Officials say new water year ‘off to a good start’ for Utah

Lake Powell. Photo: National Park Service

SALT LAKE CITY, Utah, Nov. 17, 2021 (Gephardt Daily) — Officials said Wednesday the new water year in Utah, which began Oct. 1, is “off to a good start.”

“We are roughly five weeks into the new water year, which began Oct. 1,” said a news release from the Utah Division of Water Resources. “This year is off to a good start with above-average soil moisture and precipitation.”

Brian Steed, executive director of the Department of Natural Resources, said: “While this is exciting, we have a long way to go. Snowpack typically peaks around the first week of April, which means we have five months to collect as much snowpack as possible. While we wait on our snowpack, we will continue to plan for all scenarios if the snowpack doesn’t replenish our water storage.”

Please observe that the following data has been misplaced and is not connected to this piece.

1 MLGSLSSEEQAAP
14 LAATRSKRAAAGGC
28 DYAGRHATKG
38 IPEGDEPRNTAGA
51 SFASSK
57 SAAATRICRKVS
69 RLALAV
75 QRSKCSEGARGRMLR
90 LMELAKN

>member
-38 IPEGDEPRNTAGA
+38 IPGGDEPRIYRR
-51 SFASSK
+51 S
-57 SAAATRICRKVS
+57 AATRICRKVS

The news release says that 37 of Utah’s largest 45 reservoirs are below 55% of available capacity. Overall statewide storage is 49% of capacity. This time last year, reservoirs were about 62% of capacity.

Soil moisture is 16% above median for this time of year. “Wet soils are critical in the fall as the state begins to accumulate its winter snowpack,” the news release said. “Frequent storms are needed to keep moisture in the soil as we head into winter.”

Of the 97 measured streams, 48 are flowing below normal.

Harmful algal bloom monitoring by the Department of Environmental Quality has ended for the season, but HABs may still be present in Utah’s water bodies during the fall, winter and spring, the news release added. Recreators are advised to avoid areas of scum, avoid ingesting water and rinse off after coming into contact with water.


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